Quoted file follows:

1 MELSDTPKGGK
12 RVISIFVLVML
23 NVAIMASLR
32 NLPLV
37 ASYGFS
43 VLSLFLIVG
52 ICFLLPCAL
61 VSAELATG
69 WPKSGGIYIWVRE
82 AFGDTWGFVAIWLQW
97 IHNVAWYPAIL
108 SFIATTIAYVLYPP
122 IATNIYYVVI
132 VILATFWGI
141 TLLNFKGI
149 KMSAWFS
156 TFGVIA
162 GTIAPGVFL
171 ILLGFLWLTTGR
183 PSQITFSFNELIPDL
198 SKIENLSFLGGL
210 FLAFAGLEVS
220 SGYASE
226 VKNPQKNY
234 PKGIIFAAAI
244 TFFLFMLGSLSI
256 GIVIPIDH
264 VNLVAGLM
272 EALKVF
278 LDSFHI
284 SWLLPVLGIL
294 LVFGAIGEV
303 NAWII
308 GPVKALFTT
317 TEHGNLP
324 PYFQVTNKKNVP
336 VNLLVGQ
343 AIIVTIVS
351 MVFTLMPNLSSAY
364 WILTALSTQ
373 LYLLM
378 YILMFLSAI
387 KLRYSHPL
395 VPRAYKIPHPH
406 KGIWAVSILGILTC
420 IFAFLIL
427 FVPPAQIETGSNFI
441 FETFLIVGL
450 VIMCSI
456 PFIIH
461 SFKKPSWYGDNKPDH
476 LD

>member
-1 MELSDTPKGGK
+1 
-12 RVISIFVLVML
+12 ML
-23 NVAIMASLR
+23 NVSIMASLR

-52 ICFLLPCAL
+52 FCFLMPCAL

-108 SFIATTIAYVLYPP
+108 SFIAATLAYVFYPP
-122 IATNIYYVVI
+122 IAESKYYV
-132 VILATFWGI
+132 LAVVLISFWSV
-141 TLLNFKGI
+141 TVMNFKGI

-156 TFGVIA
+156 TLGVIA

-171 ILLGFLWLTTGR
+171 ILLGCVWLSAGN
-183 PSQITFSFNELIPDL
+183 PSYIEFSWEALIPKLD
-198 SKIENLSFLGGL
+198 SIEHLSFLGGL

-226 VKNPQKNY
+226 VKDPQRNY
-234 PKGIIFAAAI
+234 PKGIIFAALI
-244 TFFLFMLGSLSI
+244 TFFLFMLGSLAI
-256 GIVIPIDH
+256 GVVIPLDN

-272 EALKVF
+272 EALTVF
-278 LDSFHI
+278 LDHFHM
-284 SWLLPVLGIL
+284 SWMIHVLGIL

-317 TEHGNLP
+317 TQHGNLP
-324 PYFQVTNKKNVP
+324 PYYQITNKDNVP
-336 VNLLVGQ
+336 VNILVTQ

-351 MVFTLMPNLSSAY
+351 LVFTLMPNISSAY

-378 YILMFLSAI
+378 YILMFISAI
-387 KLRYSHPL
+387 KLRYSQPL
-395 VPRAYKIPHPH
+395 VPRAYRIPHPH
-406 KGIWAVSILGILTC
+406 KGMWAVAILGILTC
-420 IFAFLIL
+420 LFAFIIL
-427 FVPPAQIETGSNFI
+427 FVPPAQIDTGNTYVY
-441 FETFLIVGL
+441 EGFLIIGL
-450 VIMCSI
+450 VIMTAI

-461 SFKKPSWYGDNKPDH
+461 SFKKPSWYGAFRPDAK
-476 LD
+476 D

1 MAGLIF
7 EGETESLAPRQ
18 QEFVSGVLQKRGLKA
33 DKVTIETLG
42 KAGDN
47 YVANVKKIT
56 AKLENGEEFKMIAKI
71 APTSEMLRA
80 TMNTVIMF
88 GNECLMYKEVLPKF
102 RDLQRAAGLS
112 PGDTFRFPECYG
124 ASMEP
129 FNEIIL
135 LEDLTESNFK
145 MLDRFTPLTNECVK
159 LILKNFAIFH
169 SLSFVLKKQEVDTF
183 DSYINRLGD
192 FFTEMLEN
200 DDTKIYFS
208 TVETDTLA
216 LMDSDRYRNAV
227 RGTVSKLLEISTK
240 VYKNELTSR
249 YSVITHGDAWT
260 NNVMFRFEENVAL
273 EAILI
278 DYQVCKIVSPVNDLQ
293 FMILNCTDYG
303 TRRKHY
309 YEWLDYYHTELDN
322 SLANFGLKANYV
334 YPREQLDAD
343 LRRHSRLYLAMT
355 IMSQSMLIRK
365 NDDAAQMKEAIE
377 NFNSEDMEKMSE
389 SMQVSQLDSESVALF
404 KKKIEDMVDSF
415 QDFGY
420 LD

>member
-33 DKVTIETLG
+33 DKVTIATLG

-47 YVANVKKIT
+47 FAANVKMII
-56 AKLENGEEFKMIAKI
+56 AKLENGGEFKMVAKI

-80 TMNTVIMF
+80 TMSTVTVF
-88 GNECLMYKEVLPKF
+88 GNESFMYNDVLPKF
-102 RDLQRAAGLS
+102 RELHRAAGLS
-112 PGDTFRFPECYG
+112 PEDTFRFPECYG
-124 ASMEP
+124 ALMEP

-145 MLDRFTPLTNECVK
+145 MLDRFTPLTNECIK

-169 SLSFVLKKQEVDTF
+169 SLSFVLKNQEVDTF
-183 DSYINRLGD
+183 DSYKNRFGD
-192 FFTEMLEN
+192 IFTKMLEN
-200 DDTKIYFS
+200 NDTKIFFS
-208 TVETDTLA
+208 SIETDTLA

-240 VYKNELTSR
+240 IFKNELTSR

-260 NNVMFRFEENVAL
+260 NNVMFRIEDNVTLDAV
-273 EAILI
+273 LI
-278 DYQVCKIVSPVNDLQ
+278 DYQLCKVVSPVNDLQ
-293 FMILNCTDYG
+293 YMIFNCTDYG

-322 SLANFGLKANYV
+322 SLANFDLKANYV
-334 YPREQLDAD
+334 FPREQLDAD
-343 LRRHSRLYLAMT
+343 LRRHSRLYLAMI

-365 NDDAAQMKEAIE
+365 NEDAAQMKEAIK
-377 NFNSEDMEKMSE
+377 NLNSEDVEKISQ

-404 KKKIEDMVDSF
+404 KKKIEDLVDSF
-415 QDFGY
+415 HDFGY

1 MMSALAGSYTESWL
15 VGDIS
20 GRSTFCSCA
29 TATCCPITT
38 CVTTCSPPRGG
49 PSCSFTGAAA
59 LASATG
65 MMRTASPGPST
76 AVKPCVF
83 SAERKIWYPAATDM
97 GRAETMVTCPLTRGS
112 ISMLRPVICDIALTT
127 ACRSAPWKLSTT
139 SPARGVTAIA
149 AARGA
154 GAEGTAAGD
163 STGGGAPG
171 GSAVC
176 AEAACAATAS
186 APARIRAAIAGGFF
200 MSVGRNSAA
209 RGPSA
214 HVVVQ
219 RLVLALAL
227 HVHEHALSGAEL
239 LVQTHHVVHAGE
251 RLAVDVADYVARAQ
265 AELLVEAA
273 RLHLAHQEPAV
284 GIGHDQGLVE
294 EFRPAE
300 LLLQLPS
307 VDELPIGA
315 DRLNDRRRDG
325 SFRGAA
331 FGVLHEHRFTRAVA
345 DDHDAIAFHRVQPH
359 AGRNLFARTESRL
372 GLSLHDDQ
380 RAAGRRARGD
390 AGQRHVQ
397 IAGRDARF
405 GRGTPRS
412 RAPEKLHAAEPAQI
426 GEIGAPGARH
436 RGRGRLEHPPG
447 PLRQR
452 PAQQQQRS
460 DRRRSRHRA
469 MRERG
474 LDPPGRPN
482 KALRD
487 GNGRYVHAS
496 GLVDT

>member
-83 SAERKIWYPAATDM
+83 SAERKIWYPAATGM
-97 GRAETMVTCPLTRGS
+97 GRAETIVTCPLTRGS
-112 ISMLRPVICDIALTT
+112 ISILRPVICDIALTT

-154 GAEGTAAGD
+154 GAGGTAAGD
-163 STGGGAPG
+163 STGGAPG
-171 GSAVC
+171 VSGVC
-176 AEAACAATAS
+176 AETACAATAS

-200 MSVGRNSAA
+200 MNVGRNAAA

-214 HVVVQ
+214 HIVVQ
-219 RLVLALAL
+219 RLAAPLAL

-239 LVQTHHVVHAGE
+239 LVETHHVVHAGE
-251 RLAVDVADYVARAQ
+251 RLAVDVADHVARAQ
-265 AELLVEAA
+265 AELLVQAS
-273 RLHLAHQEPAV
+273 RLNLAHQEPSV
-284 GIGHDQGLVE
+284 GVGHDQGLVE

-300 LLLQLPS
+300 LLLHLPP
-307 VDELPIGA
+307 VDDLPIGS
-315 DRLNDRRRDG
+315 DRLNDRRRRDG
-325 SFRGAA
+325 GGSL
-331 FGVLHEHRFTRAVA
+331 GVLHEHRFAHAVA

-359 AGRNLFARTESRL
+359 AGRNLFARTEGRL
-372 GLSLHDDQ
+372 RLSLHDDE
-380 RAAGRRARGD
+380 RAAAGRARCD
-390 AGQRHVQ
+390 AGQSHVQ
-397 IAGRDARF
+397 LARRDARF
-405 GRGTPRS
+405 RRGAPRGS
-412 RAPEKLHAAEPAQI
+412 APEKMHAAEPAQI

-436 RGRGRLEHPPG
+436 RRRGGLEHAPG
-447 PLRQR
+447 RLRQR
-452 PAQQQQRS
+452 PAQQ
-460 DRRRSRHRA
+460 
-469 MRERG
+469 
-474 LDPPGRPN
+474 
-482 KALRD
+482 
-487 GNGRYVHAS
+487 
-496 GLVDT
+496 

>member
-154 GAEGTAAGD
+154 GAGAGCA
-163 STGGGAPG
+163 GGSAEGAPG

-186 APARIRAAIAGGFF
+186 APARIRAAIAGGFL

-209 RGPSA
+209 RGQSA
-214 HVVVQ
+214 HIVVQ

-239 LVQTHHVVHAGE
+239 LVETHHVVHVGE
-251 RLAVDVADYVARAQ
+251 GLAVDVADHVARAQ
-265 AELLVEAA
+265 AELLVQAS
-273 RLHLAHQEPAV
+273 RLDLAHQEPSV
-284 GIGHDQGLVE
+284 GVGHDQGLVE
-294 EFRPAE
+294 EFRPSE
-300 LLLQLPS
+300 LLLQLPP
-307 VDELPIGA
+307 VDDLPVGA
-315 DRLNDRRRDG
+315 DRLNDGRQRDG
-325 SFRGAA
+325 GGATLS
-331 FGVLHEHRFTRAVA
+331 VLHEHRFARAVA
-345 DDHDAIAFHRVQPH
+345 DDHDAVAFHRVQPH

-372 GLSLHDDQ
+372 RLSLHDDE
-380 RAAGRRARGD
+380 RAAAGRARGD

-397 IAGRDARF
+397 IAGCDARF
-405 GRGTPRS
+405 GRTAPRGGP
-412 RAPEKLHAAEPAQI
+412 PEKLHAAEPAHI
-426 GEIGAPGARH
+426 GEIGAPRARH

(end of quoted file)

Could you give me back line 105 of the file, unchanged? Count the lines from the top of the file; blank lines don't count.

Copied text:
+395 VPRAYRIPHPH